The NNS Doesn’t Just Need A Title Sponsor, It Needs An Identity

Busch NNS win

Starting in 2015, the Nationwide Series will be no more. The insurance company is taking its money to the Cup Series, leaving an opening for the “second tier” series formerly known as the Busch Series, which has its roots in the old NASCAR Sportsman Division.

Regardless of how one may feel about the viability of the current series, NASCAR will get a new title sponsor. It’s just a matter of custom fitting the right package for the right price. On a bigger scale, this also provides a golden opportunity for the National Association for Stock Car Auto Racing to re-brand the series.

As it stands now, most fans see the series as “Cup Lite.” It’s hard to argue. NASCAR has tried selling the series as a “developmental” series for young drivers, but is that really what the series is? you and I both know that answer. 22 of the 26 races run in the NNS this year have been won by Cup regulars. Five of the top ten finishers at the Nationwide race at Chicagoland were cup regulars. On a rare occasion, you get a weekend like the one coming up where the Cup Series will be in New Hampshire and the Nationwide Series races in Kentucky. It’s too bad it’s not likely feasible to cause this occurrence more often by put the two series in two very different places.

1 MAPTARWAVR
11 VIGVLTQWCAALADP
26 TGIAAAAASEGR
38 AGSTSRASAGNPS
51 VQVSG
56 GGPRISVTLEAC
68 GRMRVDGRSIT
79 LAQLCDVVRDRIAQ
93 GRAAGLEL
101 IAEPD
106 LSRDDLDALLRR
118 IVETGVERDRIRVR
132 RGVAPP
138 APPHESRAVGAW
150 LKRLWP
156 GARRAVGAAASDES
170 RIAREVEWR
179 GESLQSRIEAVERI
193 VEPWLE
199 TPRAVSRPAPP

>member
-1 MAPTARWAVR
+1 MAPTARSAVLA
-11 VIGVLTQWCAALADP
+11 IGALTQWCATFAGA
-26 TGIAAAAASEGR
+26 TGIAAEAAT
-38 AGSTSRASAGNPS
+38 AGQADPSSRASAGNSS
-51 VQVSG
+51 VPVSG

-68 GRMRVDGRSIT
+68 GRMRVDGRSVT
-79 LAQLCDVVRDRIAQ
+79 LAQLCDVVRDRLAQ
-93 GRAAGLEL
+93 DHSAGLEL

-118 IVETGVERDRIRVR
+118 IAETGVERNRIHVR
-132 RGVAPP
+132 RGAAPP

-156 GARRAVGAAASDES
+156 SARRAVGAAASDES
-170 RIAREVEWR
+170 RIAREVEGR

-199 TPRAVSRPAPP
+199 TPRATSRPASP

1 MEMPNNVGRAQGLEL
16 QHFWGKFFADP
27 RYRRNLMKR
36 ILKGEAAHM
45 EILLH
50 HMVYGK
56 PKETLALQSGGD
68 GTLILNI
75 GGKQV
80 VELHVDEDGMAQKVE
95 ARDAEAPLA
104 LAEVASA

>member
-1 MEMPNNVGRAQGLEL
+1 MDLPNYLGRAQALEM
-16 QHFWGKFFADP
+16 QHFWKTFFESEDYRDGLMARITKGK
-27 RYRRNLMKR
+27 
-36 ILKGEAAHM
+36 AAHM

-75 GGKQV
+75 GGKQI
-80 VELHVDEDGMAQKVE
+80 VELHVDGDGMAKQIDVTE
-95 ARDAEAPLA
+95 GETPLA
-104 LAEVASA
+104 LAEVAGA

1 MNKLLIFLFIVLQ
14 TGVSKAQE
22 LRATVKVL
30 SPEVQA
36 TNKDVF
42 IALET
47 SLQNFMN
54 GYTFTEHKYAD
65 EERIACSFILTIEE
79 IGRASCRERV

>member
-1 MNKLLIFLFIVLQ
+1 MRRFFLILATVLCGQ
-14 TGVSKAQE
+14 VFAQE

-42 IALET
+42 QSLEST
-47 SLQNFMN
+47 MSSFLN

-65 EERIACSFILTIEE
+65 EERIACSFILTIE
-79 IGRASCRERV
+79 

To really make this more interesting, though, how about putting more Iowas, and other “outside the box” venues on the schedule? Let it be a test ground possible future venues. If fans want racing Rockingham, how about in the NNS? If fans want racing at the Daytona or Atlanta road courses, how about here? Let’s throw in a dirt track.

How about using the series as a kind of testing ground from a format standpoint? How might heat racing work? Names could be drawn from hats for setting the field, or do it in reverse order? Some of these ideas might be crazy, but why not?

Think of it this way: had it not been for the Edsel, we might not have the Ford Mustang. While NASCAR’s “second series” goes through a name change, it seems like an opportune time to really shake things up in a meaningful way, a way that generates genuine interest.

What can it hurt? You can’t tell me the Nationwide Series as we know it now is working for anyone.